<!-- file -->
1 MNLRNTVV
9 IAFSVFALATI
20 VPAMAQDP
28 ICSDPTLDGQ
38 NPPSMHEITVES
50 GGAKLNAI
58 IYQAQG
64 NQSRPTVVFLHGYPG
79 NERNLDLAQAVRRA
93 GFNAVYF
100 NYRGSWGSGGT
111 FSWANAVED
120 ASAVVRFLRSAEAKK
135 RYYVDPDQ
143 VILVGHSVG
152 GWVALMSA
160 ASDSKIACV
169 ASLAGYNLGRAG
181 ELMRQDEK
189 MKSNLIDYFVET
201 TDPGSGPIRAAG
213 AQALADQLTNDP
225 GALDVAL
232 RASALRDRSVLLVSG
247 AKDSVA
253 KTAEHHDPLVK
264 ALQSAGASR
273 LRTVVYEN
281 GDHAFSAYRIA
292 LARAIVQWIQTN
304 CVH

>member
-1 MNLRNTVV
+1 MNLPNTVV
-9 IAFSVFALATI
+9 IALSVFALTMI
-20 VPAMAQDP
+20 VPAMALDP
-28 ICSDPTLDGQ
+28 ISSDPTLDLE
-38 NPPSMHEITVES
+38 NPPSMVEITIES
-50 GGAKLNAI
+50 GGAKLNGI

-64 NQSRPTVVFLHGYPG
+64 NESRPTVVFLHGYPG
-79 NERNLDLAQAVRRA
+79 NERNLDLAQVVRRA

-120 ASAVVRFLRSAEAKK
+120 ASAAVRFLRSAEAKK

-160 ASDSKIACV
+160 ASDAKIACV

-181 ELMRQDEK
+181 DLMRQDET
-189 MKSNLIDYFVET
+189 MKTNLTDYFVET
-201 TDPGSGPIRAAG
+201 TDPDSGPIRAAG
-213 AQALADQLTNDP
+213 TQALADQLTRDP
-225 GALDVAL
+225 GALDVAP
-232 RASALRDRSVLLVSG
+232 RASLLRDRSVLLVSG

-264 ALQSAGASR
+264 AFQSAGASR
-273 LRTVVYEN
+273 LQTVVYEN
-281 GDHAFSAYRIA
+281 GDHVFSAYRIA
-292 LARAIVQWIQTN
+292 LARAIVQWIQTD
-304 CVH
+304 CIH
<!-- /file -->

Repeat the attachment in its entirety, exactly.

1 MNLRNTVV
9 IAFSVFALATI
20 VPAMAQDP
28 ICSDPTLDGQ
38 NPPSMHEITVES
50 GGAKLNAI
58 IYQAQG
64 NQSRPTVVFLHGYPG
79 NERNLDLAQAVRRA
93 GFNAVYF
100 NYRGSWGSGGT
111 FSWANAVED
120 ASAVVRFLRSAEAKK
135 RYYVDPDQ
143 VILVGHSVG
152 GWVALMSA
160 ASDSKIACV
169 ASLAGYNLGRAG
181 ELMRQDEK
189 MKSNLIDYFVET
201 TDPGSGPIRAAG
213 AQALADQLTNDP
225 GALDVAL
232 RASALRDRSVLLVSG
247 AKDSVA
253 KTAEHHDPLVK
264 ALQSAGASR
273 LRTVVYEN
281 GDHAFSAYRIA
292 LARAIVQWIQTN
304 CVH

>member
-1 MNLRNTVV
+1 MNLPNTVV
-9 IAFSVFALATI
+9 IALSVFALTMI
-20 VPAMAQDP
+20 VPAMALDP
-28 ICSDPTLDGQ
+28 ISSDPTLDLE
-38 NPPSMHEITVES
+38 NPPSMVEITIES
-50 GGAKLNAI
+50 GGAKLNGI

-64 NQSRPTVVFLHGYPG
+64 NESRPTVVFLHGYPG
-79 NERNLDLAQAVRRA
+79 NERNLDLAQVVRRA

-120 ASAVVRFLRSAEAKK
+120 ASAAVRFLRSAEAKK

-160 ASDSKIACV
+160 ASDAKIACV

-181 ELMRQDEK
+181 DLMRQDET
-189 MKSNLIDYFVET
+189 MKTNLTDYFVET
-201 TDPGSGPIRAAG
+201 TDPDSGPIRAAG
-213 AQALADQLTNDP
+213 TQALADQLTRDP
-225 GALDVAL
+225 GALDVAP
-232 RASALRDRSVLLVSG
+232 RASLLRDRSVLLVSG

-264 ALQSAGASR
+264 AFQSAGASR
-273 LRTVVYEN
+273 LQTVVYEN
-281 GDHAFSAYRIA
+281 GDHVFSAYRIA
-292 LARAIVQWIQTN
+292 LARAIVQWIQTD
-304 CVH
+304 CIH